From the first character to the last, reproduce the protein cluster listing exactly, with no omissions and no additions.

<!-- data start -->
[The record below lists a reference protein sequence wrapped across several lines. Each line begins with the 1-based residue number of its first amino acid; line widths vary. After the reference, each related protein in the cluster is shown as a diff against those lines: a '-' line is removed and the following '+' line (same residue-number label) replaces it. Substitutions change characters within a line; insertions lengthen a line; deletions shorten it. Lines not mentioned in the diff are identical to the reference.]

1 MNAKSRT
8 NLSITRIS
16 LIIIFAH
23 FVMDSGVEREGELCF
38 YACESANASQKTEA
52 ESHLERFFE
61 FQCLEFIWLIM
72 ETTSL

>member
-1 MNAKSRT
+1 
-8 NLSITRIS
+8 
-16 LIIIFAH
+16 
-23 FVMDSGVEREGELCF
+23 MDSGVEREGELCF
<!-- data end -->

[The record below lists a reference protein sequence wrapped across several lines. Each line begins with the 1-based residue number of its first amino acid; line widths vary. After the reference, each related protein in the cluster is shown as a diff against those lines: a '-' line is removed and the following '+' line (same residue-number label) replaces it. Substitutions change characters within a line; insertions lengthen a line; deletions shorten it. Lines not mentioned in the diff are identical to the reference.]

1 MNAKSRT
8 NLSITRIS
16 LIIIFAH
23 FVMDSGVEREGELCF
38 YACESANASQKTEA
52 ESHLERFFE
61 FQCLEFIWLIM
72 ETTSL

>member
-1 MNAKSRT
+1 
-8 NLSITRIS
+8 
-16 LIIIFAH
+16 
-23 FVMDSGVEREGELCF
+23 MDSGVEREGELCF